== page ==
Aida Overton Walker (February 14th, 1880 – 1914) dazzled early 20th century American audiences with her original dance routines, an enchanting singing voice, and a penchant for elegant costumes. She was one of the premiere African-American women artists from the end of The Gilded Age, the Cake-Walk era, the dawn of Jazz’s birth. In addition to her alluring stage persona and acclaimed performances, she won the hearts of Black entertainers for numerous benefit performances near the end of her all-too-brief life. She was, in the words of the New York Age‘s Lester Walton, the exponent of “clean, refined artistic entertainment.”
Born in Richmond, Virginia, Aida Overton grew up in New York City, where she gained an education and considerable musical training. At the age of fifteen, she joined John Isham’s Octoroons, a Black touring group of the 1890s, and the following year she became a member of The Black Patti Troubadours. Although these shows consisted of dozens of performers, Overton emerged as one of the most promising “soubrettes” of her day. In 1898, she joined the company of the famous comedy team Bert Williams and George Walker, appearing in all of their extravaganzas—The Policy Players (1899), The Sons of Ham (1900), In Dahomey (1903), Abyssinia (1905), and Bandanna Land (1907). Within about a year of their meeting, George Walker and Overton had married and before long became the most admired of African-American couples on stage.
While George Walker supplied most of the ideas for the musical comedies and Bert Williams enjoyed fame as the “funniest man in America,” it was Aida who became the indispensable member of the Williams and Walker Company. In The Sons of Ham, for example, her rendition of Hannah from Savannah won praise for combining superb vocal control with acting skill that together presented a strong image of Black womanhood. Indeed, onstage Aida refused to comply with the “Plantation image” of Black women as plump Mammies, happy to serve; like her husband, she viewed the representation of refined African-American types on the stage as important political work. A talented dancer, Aida improvised original routines that her husband eagerly introduced in their shows; when In Dahomey played in England, Aida proved to be its strongest attraction. Society women invited her to their homes for private lessons in the exotic Cake Walk that the Walkers had included in the show. After two seasons in England, the company returned to the United States in 1904, and Aida was featured in a New York Herald interview about their tour. At times Walker asked his wife to interpret dances made famous by other performers—one example being the “Salome” dance that took Broadway by storm in the early 1900s.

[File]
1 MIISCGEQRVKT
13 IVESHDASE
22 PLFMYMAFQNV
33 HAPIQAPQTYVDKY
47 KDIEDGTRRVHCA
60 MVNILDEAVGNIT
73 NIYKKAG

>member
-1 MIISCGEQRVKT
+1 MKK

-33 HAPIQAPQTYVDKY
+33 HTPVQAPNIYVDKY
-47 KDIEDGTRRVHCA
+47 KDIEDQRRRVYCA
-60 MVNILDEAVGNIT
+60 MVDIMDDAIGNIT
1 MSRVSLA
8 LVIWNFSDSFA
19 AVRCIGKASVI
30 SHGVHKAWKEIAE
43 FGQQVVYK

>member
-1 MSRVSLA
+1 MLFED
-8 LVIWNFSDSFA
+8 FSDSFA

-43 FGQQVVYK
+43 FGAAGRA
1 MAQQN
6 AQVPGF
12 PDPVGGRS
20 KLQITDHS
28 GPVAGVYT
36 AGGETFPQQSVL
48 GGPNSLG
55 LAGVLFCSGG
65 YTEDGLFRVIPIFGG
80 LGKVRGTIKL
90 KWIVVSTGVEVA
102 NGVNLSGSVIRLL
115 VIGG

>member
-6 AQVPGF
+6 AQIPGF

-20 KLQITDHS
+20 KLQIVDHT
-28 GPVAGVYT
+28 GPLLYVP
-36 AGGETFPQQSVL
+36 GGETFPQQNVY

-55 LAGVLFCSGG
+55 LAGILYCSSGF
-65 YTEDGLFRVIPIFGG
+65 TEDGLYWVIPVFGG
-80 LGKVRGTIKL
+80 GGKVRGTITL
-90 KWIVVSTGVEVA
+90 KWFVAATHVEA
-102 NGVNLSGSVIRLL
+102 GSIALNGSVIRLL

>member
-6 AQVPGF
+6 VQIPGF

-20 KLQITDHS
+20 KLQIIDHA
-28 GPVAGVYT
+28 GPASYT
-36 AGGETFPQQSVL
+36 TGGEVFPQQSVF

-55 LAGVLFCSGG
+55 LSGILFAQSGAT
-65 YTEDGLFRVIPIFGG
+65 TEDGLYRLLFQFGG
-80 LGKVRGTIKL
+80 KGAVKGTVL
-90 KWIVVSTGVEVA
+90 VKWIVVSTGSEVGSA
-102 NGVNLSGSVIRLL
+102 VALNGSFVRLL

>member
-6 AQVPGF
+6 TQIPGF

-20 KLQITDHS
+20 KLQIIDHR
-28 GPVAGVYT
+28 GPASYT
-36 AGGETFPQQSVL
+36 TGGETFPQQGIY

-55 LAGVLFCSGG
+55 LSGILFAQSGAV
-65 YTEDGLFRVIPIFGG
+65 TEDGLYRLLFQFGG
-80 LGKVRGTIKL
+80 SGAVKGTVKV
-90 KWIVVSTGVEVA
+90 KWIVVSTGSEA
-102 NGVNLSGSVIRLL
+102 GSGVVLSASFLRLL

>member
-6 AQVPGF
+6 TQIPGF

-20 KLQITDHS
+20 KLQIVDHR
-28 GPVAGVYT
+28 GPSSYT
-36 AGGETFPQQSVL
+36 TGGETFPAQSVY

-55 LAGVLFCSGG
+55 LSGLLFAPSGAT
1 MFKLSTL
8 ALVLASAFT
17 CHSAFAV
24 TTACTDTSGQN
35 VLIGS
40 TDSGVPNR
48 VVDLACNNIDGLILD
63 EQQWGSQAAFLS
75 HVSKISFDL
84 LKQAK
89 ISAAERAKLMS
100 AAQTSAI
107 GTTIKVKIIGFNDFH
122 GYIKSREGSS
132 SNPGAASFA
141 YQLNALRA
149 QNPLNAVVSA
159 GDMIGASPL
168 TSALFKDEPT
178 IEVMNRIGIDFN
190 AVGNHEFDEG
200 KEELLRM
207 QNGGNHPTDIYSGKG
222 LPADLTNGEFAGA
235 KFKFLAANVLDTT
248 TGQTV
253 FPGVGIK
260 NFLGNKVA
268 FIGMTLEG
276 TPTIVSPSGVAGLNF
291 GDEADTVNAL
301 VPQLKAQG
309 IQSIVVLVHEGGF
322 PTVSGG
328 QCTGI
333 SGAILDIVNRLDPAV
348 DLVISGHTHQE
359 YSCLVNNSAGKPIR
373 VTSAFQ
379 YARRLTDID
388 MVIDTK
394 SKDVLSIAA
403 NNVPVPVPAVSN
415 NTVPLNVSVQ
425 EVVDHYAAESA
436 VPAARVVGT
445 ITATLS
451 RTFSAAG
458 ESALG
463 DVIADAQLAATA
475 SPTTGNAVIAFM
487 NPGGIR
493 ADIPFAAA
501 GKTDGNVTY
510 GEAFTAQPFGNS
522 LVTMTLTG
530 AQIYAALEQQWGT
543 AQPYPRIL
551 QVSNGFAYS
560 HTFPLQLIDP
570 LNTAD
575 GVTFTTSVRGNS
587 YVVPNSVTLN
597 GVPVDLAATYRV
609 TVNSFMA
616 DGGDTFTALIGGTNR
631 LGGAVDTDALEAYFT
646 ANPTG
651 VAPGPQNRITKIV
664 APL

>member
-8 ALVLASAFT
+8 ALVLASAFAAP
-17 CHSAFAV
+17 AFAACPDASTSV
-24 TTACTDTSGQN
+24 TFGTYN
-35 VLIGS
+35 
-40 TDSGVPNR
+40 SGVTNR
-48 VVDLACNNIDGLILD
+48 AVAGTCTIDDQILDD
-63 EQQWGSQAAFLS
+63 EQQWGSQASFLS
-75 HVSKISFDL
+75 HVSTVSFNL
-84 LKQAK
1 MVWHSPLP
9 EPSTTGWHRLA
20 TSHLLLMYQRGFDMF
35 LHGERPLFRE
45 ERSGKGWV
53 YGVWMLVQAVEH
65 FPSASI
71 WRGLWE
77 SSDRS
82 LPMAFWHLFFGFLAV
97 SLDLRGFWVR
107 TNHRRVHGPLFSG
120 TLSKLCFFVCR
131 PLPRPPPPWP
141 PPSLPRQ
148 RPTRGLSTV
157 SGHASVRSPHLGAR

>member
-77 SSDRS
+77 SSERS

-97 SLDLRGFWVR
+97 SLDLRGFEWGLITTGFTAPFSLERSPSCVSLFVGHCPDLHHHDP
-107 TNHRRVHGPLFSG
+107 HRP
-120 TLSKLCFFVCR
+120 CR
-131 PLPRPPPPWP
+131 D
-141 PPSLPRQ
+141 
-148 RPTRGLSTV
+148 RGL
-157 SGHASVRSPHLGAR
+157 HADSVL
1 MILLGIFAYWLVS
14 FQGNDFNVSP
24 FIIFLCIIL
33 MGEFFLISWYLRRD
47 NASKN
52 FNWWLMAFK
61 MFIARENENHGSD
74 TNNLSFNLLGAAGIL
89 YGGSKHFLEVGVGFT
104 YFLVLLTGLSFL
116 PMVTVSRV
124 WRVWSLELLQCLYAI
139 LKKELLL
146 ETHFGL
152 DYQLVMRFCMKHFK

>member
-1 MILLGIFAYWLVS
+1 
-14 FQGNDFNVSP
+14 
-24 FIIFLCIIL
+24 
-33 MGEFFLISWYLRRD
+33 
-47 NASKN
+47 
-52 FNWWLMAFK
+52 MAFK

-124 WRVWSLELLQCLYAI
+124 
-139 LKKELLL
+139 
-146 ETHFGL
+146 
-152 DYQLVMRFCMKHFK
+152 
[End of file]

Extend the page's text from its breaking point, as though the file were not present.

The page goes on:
After a decade of nearly continuous success with the Williams and Walker Company, Aida’s career took an unexpected turn when her husband collapsed on tour with Bandanna Land. Initially Walker returned to his boyhood home of Lawrence, Kansas, where his mother cared for him. In his absence, Aida took over many of his songs and dances to keep the company together. In early 1909, however, Bandanna Land was forced to close, and Aida temporarily retired from stage work to care for her husband, now seriously ill. No doubt recognizing that he would not recover and that she alone must support the family, she returned to the stage in Bob Cole and J. Rosamond Johnson’s Red Moon in the autumn of 1909, and she joined the Smart Set Company in 1910. Aida also began touring the Vaudeville circuit as a solo act. Less than two weeks after Walker’s death in January 1911, she signed a two-year contract to appear as a co-star with S. H. Dudley in another all-Black traveling show.
Although still a relatively young woman in the early 1910s, Aida began to develop medical problems that limited her capacity for constant touring and stage performance. As early as 1908, she had organized benefits to aid such institutions as the Industrial Home for Colored Working Girls, and after her contract with S. H. Dudley expired, she devoted more of her energy to such projects, which allowed her to remain in New York City. She also took an interest in developing the talents of younger women in the profession, hoping to pass along her vision of Black performance as refined and elegant. She produced shows for two such female groups in 1913 and 1914—the Porto Rico Girls and the Happy Girls. She encouraged them to “work up” original dance numbers and insisted that they don stylish costumes on stage.
When Aida Overton Walker died suddenly of kidney failure on October 11, 1914, the African–American entertainment community in New York went into deep mourning. The New York Age featured a lengthy obituary on its front page, and hundreds of people descended on her residence to confirm a story they hoped was untrue. Walker left behind a legacy of polished performances and model professionalism. Her demand for respect – and her generosity – made her a belovéd figure in African-American theater circles.
Jazz: Black Musical Theater in New York, 1890-1915. Washington, D.C., Smithsonian Institution Press, 1989, Thomas L Riis
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